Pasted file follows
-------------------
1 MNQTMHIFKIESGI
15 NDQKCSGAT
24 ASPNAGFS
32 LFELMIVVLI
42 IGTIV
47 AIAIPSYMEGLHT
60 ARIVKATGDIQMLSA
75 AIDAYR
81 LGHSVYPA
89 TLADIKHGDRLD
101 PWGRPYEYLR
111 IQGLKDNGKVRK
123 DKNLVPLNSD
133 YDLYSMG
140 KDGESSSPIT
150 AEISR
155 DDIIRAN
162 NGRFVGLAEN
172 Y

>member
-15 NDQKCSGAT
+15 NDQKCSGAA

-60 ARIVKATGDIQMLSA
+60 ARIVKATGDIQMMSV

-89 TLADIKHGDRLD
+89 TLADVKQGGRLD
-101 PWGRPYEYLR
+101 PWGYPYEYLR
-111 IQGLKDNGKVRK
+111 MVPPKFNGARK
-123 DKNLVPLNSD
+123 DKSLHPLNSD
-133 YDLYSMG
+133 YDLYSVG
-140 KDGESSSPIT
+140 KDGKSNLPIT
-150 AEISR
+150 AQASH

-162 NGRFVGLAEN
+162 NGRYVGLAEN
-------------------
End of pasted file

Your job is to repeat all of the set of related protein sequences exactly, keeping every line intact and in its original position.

1 MNQTMHIFKIESGI
15 NDQKCSGAT
24 ASPNAGFS
32 LFELMIVVLI
42 IGTIV
47 AIAIPSYMEGLHT
60 ARIVKATGDIQMLSA
75 AIDAYR
81 LGHSVYPA
89 TLADIKHGDRLD
101 PWGRPYEYLR
111 IQGLKDNGKVRK
123 DKNLVPLNSD
133 YDLYSMG
140 KDGESSSPIT
150 AEISR
155 DDIIRAN
162 NGRFVGLAEN
172 Y

>member
-15 NDQKCSGAT
+15 NDQKCSGAA

-60 ARIVKATGDIQMLSA
+60 ARIVKATGDIQMMSV

-89 TLADIKHGDRLD
+89 TLADVKQGGRLD
-101 PWGRPYEYLR
+101 PWGYPYEYLR
-111 IQGLKDNGKVRK
+111 MVPPKFNGARK
-123 DKNLVPLNSD
+123 DKSLHPLNSD
-133 YDLYSMG
+133 YDLYSVG
-140 KDGESSSPIT
+140 KDGKSNLPIT
-150 AEISR
+150 AQASH

-162 NGRFVGLAEN
+162 NGRYVGLAEN